Or, 1 Tortoise, 99 Hares. The unfair truth about raising investment and beating your competitors.
Yesterday, I spoke with an Entrepreneur First startup about to start fundraising. This revealed an unfair truth.
They’re good, and this is bad.
Investors don’t invest in good companies. To win, you don’t need to be good. You need to be bold.
This is a story about Tortoises, Hares, and why Uber wins.
Tired of being ridiculed for being slow, the Tortoise challenges the Hare to a race.
The Hare speeds out of sight and, confident of winning, has a nap in the middle of the race. But when the Hare wakes up, his competitor has already reached the finish line. Slow and steady wins the race.
The moral of Aesop’s Fable is don’t go fast if it means you make mistakes.
Good companies are Tortoises. They cover all bases. They address their weaknesses. They avoid mistakes.
There’s nothing wrong with Tortoises, but the best investors never invest in them. They invest in Hares.
Hares often make mistakes. They don’t have all the answers. They have glaring weaknesses. But, whichever way they run, they run fast. Hares aren’t good, but they are bold.
In startups, Tortoises never win the race. And that’s because, in any race worth running, there will be 99 Hares.
In Aesop’s Fable, there’s only one Hare. But startups don’t work like that.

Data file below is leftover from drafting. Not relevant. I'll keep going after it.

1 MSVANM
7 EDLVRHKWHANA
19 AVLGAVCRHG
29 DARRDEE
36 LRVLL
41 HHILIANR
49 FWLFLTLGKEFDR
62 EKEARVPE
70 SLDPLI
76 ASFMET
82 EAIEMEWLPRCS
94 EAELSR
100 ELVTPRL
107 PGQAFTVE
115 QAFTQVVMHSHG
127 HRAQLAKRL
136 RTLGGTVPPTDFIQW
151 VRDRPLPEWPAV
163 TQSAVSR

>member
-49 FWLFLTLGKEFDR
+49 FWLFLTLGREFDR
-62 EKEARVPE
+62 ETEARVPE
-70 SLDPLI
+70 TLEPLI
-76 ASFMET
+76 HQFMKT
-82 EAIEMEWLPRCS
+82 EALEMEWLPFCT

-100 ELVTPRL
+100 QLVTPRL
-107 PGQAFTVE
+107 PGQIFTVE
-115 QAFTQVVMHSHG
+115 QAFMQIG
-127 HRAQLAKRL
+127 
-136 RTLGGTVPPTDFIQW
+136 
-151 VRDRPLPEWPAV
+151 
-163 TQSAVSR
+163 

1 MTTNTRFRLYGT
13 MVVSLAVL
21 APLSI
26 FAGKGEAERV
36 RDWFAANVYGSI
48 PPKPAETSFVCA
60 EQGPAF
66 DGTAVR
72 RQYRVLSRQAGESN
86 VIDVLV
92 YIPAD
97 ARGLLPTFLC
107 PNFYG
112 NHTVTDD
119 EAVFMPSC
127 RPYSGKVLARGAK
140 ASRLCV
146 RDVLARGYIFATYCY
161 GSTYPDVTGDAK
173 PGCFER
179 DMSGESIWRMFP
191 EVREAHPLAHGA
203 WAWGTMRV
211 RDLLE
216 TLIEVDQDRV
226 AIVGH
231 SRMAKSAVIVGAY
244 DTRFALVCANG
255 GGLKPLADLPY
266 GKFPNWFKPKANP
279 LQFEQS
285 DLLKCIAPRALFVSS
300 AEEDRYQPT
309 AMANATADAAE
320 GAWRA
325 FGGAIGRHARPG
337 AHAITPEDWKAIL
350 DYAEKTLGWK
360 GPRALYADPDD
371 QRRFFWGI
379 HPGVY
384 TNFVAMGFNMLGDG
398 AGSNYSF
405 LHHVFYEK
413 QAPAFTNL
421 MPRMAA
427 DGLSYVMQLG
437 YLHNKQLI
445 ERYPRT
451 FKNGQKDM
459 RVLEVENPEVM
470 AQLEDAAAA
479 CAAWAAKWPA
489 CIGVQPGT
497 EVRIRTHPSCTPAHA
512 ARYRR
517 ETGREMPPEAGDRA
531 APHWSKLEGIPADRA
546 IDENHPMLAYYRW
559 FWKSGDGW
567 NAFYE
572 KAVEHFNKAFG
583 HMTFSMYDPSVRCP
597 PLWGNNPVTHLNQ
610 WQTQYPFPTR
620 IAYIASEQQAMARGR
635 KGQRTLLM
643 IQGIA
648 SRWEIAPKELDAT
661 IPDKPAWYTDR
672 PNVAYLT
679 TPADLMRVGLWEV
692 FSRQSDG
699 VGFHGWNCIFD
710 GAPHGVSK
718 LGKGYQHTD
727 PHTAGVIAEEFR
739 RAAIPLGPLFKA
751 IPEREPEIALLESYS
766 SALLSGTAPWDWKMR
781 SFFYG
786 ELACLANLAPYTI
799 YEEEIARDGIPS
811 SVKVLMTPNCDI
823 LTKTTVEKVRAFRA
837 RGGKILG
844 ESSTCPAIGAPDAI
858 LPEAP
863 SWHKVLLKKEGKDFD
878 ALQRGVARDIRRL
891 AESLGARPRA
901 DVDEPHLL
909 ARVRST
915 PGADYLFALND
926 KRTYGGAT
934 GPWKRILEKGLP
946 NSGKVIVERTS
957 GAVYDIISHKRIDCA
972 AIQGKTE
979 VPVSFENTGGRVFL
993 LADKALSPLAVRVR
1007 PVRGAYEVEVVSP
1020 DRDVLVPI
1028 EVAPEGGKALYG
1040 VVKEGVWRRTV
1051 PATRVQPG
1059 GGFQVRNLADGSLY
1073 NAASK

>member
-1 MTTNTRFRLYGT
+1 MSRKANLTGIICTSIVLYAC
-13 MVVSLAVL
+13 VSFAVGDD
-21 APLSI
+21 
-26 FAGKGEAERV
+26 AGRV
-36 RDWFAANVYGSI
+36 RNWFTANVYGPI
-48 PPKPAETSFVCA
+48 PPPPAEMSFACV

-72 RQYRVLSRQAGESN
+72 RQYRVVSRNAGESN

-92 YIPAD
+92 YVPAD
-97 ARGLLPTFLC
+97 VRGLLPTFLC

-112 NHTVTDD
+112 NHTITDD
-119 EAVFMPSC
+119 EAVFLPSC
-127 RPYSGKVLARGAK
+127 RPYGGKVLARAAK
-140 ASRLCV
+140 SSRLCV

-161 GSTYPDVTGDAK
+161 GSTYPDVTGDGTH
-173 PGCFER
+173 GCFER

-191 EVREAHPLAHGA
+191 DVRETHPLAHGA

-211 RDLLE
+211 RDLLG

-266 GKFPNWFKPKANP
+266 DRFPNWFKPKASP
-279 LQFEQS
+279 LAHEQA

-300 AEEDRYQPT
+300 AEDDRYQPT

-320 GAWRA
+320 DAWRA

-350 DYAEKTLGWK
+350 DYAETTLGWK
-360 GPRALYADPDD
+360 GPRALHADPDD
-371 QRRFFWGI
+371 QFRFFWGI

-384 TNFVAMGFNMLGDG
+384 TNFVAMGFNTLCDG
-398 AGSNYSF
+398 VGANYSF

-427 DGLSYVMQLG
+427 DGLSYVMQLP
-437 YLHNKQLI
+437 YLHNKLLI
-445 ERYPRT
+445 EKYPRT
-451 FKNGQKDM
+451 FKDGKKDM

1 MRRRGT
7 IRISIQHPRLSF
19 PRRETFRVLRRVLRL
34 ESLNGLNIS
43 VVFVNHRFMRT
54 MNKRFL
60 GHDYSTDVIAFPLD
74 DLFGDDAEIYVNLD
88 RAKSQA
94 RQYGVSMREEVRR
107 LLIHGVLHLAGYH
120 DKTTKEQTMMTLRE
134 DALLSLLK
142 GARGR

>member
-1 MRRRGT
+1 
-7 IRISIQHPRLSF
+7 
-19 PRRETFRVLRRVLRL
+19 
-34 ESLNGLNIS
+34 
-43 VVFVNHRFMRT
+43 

Startups are competing, always. In races worth running, other people run against you. Even if you can’t see your competition, you have to believe they exist, and work like they’re sitting in front of you.
Technology means everyone can access everything, so only the best will do. Second is as good as last — startups are winner takes all.
In competitive winner takes all games, the boldest correct strategy wins. If there are 99 Hares, 98 might make a fatal mistake, but the 99th will find the fastest path, mistakes included.
Most bold strategies fail, but almost all winning strategies are bold.
This is why the best investors don’t like good companies. Good companies are the Tortoise, but the 99th Hare wins the race.
An investor might not be able to explain why your Tortoise will lose but, if you aren’t bold enough, they can still know you won’t win.
Startups can’t spend too much time on their problems — even ones that might turn out to be fatal. You might lose on your weaknesses, but you can only win on your strengths.
It’s hard to be bold. It means ignoring problems to focus on a single extreme strength.
The boldest strategies capitalise on one strength to create distance in the race. You make it harder for competitors to catch you, instead of fixing problems you have along the way.
Even the best startups have problems. Management, HR, Sales, Financing — from big to small, companies feel broken inside because these things feel hard even when you’re getting them right.
But what separates winners from losers is how much distance they can create by what they do best, not all the things they do less badly. After all, everything that’s not fatal is fixable after the fact.
Extreme strengths can compensate for horrible problems. Uber’s problems are among the worst: awful culture; haemorrhaging cash; and legal disputes.
But Uber was bold, if not good. They had one extreme strength — growth. And growth afforded Uber resources to withstand the problems they created along the way.
In the beginning, a single extreme strength: an ambitious technology; a pedigreed team; or a compelling vision, is often enough to raise investment. In the end, sometimes growth trumps all.
Like it or not, the winners often look a lot like the 99th Hare.
Thanks to the EF team for reading drafts of this. If you’d like to be the 99th Hare, start here.